And she does.
But that's not the entire reason why this album is great.
The instrumentation is great. There is a ton of stuff going on in every song. The stellar percussion really drives the majority of these songs. Big, booming drums thundering through the entire album. That kind of thing is a rarity, which is a real shame. Florence shows how to use a great percussion section on this album, and more artists should sit up and take notice.
Were it not for the strength of her voice, the music would threaten to drown her out. Yet she is able to overcome the bombast of sound without screaming.
When firing on all cylinders, it really is something to behold; a symphony of noise melded into perfection.
However, there are a couple of songs I'm not crazy about ("I'm Not Calling You a Liar" being the main culprit). They're not bad songs (in fact, I still like them), but they don't have the same energy and greatness that the others do. If that's the worst thing I can say about an album, I'd say that's pretty good.
This is a fantastic debut album. It's definitely worth your time to check out.

Rating: 4.5/5

Favorite Song: "Girl With One Eye"

All in all, this is a great year for female artists. If the year were to end today (which I don't foresee happening), these artists would be in my top 10:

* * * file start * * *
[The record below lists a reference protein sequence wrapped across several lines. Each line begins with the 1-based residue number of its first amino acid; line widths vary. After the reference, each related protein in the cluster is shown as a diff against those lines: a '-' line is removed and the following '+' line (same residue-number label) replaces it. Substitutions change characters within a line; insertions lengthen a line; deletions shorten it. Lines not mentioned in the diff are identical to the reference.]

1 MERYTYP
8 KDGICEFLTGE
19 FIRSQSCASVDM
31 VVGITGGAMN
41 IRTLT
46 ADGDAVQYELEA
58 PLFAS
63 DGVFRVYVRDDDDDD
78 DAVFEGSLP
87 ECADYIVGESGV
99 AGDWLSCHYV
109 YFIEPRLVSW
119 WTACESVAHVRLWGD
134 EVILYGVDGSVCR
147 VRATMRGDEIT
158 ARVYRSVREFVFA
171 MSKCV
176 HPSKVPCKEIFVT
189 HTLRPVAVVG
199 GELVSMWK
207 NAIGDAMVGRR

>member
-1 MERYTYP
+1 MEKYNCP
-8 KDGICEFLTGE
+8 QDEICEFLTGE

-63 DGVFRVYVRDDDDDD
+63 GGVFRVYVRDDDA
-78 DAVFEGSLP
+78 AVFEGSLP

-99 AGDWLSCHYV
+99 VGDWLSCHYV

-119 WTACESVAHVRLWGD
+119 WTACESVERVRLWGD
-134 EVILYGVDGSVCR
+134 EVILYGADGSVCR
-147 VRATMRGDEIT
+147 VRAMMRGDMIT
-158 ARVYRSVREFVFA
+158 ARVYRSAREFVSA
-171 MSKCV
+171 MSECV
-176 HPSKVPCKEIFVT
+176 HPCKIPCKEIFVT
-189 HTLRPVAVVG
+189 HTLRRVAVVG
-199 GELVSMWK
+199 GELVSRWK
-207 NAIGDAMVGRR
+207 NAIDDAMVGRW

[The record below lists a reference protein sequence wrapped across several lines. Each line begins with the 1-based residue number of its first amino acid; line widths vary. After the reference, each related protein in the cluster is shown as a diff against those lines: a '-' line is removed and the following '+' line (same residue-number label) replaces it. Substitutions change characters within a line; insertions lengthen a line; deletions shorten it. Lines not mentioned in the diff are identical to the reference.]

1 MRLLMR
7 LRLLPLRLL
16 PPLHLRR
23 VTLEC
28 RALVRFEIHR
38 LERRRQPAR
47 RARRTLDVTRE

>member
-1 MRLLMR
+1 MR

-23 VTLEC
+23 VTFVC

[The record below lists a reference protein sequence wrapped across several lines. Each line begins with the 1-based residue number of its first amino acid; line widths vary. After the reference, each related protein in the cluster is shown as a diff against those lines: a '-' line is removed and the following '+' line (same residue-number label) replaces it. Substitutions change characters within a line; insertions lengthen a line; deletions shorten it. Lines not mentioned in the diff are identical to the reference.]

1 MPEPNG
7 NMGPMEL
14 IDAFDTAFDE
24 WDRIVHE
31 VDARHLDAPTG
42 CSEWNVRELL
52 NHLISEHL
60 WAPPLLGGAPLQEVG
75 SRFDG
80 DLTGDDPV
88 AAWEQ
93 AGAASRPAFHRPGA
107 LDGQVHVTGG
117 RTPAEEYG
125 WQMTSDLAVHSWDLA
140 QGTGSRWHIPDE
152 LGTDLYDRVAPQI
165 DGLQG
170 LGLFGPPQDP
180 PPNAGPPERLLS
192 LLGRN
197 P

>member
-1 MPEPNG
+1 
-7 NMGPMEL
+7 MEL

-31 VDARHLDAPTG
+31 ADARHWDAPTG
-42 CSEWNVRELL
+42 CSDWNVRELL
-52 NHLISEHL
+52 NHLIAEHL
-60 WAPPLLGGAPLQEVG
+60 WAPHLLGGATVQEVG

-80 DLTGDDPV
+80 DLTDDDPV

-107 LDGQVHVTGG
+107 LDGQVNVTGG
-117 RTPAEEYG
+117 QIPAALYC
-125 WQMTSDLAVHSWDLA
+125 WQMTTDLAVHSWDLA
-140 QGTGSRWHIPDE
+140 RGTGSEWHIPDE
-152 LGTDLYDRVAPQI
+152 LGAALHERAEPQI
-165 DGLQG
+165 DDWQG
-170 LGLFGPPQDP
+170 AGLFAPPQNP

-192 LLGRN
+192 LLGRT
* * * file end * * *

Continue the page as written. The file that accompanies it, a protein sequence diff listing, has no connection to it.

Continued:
St. Vincent, Neko Case, Yeah Yeah Yeahs, Bat for Lashes, Florence & The Machine, Regina Spektor and The Dead Weather. That's not too shabby.

Saturday, August 01, 2009

Susan Enan - Plainsong

Susan Enan - Plainsong
We'll start with a short history lesson.
Back in 2002, Susan Enan released an EP called Moonlight/Skin, Bone & Silicone. It featured 4 beautiful, stripped down folk-pop songs. Her voice was gorgeous, and the EP (which I bought from Paste) showed off her considerable talents, and had me (and, I'm sure, several others) looking forward to her first full-length album.
Since then, there hasn't been too much going on. A year or so ago, she recorded a new song called "Bring On the Wonder", which was used on a episode of the TV show Bones. That song, along with another ("Monoplain") were made available for download last year. These two new songs sounded much like the songs on her '02 EP: stripped down folk-pop songs, highlighted by her voice. Her full-length album was supposed to have come out last summer, but it was delayed.
Finally, a couple of weeks ago, an announcement was made: the album was coming out. Preorders would start on July 21, with the album shipping out the next week. I preordered it on the 21st, secure in the knowledge that I would finally be able to hear this long-awaited full-length album.
Like all long-awaited albums, the first listen was slightly disappointing. I initially fell in love with her voice, and the stripped down songs that it accompanied. This album still has that voice, but the songs are filled out more than they were before. It didn't help that 6 of the 10 tracks were songs that I had heard before in their stripped down form. I liked that stripped down form better.